The polymer can also be formed in an acyclic ketone, such as acetone, or in an acyclic ester, such as ethyl acetate, in an alkanol, or in xylene or toluene. If, for example, the polymer is formed in an organic solvent, or a mixture of an organic solvent and water, the polymer is converted from the organic solvent solution to a water solution. Typically, the organic solvent is stripped from the solution with steam, or distilled off with subsequent additions of water and repetition of distillation to remove the solvent, followed by the addition of water and a neutralizing agent such as caustic solution, ammonia, a hydrazine, or a low-boiling primary, secondary or tertiary aliphatic amine.
The final aqueous solution of polymer salt is preferably in the range of about pH 2 to about pH 8, with a total solids content of about 2 to about 60% by weight, and preferably about 20 to about 50% by weight of polymer in water.
The polyacrylic acids suitable herein have weight average molecular weight in the range of about 500 to about 100,000, and preferably about 1,000 to about 20,000, as determined by gel permeation chromatography. This determination is conventionally made according to ASTM method D-3536-76 by dissolving the esterified polymer in tetrahydrofuran and comparing it with a solution in THF of polystyrene of known molecular weight. The acid numbers of the polymers formed, as determined by a conventional titration with KOH, may range from about 310 to about 740, corresponding to a weight fraction of from 40% to about 95% by weight of monomer units having COOH groups. The preferred acrylic acid polymers have more than 50% by weight of free carboxyl groups and an acid number in the range from about 390 to about 700.
In a typical polymerization process, a glass lined or stainless steel jacketed reactor is charged with a predetermined amount of monomer along with the polymerization catalyst under a nitrogen blanket, and the reaction mixture allowed to exotherm under controlled temperature conditions maintained by a heat-transfer fluid in the jacket of the reactor. The pressure under which the reaction occurs is not critical, it being convenient to carry it out under atmospheric pressure. A shortstop agent can be used to terminate the reaction at a predetermined conversion rate. Generally speaking, the polyacrylic acids and their salts can be prepared in a manner that is well known in the art.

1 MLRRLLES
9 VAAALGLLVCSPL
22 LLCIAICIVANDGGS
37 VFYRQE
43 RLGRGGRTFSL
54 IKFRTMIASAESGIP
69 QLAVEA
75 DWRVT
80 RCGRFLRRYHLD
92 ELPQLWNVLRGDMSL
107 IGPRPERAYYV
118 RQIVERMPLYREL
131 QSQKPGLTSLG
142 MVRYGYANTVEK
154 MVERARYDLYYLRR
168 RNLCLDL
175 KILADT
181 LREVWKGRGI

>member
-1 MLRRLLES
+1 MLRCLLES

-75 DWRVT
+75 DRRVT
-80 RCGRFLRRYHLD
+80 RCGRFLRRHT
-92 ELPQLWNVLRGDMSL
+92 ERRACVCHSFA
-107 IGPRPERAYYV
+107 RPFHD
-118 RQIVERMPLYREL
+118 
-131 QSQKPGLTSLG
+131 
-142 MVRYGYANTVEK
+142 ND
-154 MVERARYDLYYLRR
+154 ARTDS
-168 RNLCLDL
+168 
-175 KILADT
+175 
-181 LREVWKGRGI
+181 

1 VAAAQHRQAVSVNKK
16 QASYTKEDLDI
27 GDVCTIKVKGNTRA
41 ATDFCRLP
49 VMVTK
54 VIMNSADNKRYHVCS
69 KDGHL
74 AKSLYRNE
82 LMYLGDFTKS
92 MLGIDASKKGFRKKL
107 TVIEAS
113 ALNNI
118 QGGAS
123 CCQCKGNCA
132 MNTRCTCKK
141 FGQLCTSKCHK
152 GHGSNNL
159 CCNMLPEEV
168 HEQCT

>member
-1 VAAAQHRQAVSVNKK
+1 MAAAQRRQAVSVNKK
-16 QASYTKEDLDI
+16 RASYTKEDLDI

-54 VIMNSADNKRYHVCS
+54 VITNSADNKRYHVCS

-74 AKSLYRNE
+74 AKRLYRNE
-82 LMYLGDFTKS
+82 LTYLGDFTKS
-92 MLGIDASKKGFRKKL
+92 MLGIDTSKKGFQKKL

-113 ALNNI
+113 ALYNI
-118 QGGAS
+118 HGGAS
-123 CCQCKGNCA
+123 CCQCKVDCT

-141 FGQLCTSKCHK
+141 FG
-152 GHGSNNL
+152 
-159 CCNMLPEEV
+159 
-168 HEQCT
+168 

Phytic acid has the formula of C6 H6 O6 (H2 PO3)6 and is also known as inositolhexaphosphoric acid. It is a powder that is slightly soluble in water. Phytic acid is available commercially in food grade as well as other grades, which can also be used satisfactorily herein.
Mixtures of polyacrylic acid and phytic acid are available commercially from Chemical Sciences, Inc. One such product is denoted as AF-100, is a 43% aqueous solution of a low molecular weight polyacrylic acid and phytic acid, in the relative weight ratio of the two acids of 85/15. Another product is AF-200, a 44% aqueous solution of a low molecular weight polyacrylic acid and phytic in the relative weight ratio of 50/50, polyacrylic acid to phytic acid. The polyacrylic acid in these products has weight average molecular weight of about 2,100.
The third essential component of the scale inhibition composition described herein is at least one phosphonocarboxylic acid defined by the following formulas I and II: ##STR1## where R is hydrogen, alkyl, alkenyl, or alkinyl radical having 1 to 4 carbon atoms, an aryl, cycloalkyl, or aralkyl radical, or the radical selected from the following: ##STR2## where R' is hydrogen, alkyl radical of 1 to 4 carbon atoms, or a carboxyl radical; and X is selected from the following: ##STR3## where the --PO3 H2 group is the phosphono group ##STR4##
Illustrative of specific phosphonocarboxylic acids include α-methlphosphonosuccinic acid, phosphonosuccinic acid, 1-phosphonopropane-2,3-dicarboxylic acid, 2-phosphonobutane-1,2,4-tricarboxylic acid, α-allyl-phosphonosuccinic acid, α-p-chlorophenylphosphonosuccinic acid, α-propargyl-phosphonosuccinic acid, α-benzyl-phosphonosuccinic acid, α-cyclohexyl-phosphonosuccinic acid, 2-phosphono-3-(α-methyl-carboxymethyl)-hexane-1,2,4 tricarboxylic acid, 2,2-diphosphone-butane-2,4-dicarboxylic acid, and the like. The preferred phosphonocarboxylic acid is 2-phosphonobutane-1,2,4-tricarboxylic acid.
The phosphonocarboxylic acids are also referred to herein as phosphonoalkane carboxylic acids that contain at least one and preferably one or two phosphono groups ##STR5## at least two and preferably two or three carboxylic acid groups, with the main hydrocarbon chain containing at least 2 and preferably 2 to 6 carbon atoms with substituents on the chain selected from alkyl, alkenyl, alkinyl, aryl, arylalkyl, alkaryl, and carboxylated and halogenated versions thereof. These acids and preparation thereof are described in U.S. Pat. Nos. 3,886,204, 3,886,205 and 4,026,815, all of which are incorporated by reference as if fully set forth herein.
The scale inhibiting composition described herein is used to treat water which contains calcium ions and sulfate ions. The threshold tests for calcium sulfate inhibition were carried out as follows: supersaturated solutions of 6,220 ppm CaSO4 at a pH 7.0, or as otherwise indicated, and containing 0-3 ppm of inhibitor were prepared. Solutions were then stored in capped four-ounce jars and placed in a 66° C. oven without agitation. After 24 hours, solutions were filtered through 0.22 micrometer filter paper and calcium analyzed by EDTA titrations. Synergistic results are also obtainable at acid pH as well, which is unexpected to one skilled in the art. Scale inhibition tests for barium sulfate were carried out in the same manner as for calcium sulfate with different conditions.